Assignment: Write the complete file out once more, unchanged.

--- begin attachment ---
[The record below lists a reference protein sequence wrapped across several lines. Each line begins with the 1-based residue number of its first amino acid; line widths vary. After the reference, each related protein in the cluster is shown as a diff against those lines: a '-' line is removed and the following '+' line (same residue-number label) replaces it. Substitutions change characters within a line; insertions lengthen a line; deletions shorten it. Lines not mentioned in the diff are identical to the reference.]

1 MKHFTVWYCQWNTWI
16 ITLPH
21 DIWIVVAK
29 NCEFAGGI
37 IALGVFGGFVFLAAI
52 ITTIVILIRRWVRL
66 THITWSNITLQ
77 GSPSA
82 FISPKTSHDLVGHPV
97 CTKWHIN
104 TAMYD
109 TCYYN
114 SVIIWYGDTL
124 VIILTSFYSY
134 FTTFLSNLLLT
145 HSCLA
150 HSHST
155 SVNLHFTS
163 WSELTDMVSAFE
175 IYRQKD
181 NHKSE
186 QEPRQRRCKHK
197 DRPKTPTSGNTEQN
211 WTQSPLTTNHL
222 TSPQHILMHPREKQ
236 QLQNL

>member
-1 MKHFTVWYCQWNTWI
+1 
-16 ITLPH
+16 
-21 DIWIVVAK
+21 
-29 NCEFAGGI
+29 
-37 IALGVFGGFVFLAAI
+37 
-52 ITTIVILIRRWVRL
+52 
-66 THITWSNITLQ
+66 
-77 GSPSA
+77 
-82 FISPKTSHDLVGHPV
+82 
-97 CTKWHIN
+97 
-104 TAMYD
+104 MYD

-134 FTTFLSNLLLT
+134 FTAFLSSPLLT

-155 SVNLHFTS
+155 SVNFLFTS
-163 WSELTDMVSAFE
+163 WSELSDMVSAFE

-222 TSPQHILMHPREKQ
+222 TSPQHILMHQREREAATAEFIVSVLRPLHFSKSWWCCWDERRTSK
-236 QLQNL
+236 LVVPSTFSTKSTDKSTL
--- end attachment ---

[The record below lists a reference protein sequence wrapped across several lines. Each line begins with the 1-based residue number of its first amino acid; line widths vary. After the reference, each related protein in the cluster is shown as a diff against those lines: a '-' line is removed and the following '+' line (same residue-number label) replaces it. Substitutions change characters within a line; insertions lengthen a line; deletions shorten it. Lines not mentioned in the diff are identical to the reference.]

1 MKHFTVWYCQWNTWI
16 ITLPH
21 DIWIVVAK
29 NCEFAGGI
37 IALGVFGGFVFLAAI
52 ITTIVILIRRWVRL
66 THITWSNITLQ
77 GSPSA
82 FISPKTSHDLVGHPV
97 CTKWHIN
104 TAMYD
109 TCYYN
114 SVIIWYGDTL
124 VIILTSFYSY
134 FTTFLSNLLLT
145 HSCLA
150 HSHST
155 SVNLHFTS
163 WSELTDMVSAFE
175 IYRQKD
181 NHKSE
186 QEPRQRRCKHK
197 DRPKTPTSGNTEQN
211 WTQSPLTTNHL
222 TSPQHILMHPREKQ
236 QLQNL

>member
-1 MKHFTVWYCQWNTWI
+1 
-16 ITLPH
+16 
-21 DIWIVVAK
+21 
-29 NCEFAGGI
+29 
-37 IALGVFGGFVFLAAI
+37 
-52 ITTIVILIRRWVRL
+52 
-66 THITWSNITLQ
+66 
-77 GSPSA
+77 
-82 FISPKTSHDLVGHPV
+82 
-97 CTKWHIN
+97 
-104 TAMYD
+104 MYD

-134 FTTFLSNLLLT
+134 FTAFLSSPLLT

-155 SVNLHFTS
+155 SVNFLFTS
-163 WSELTDMVSAFE
+163 WSELSDMVSAFE

-222 TSPQHILMHPREKQ
+222 TSPQHILMHQREREAATAEFIVSVLRPLHFSKSWWCCWDERRTSK
-236 QLQNL
+236 LVVPSTFSTKSTDKSTL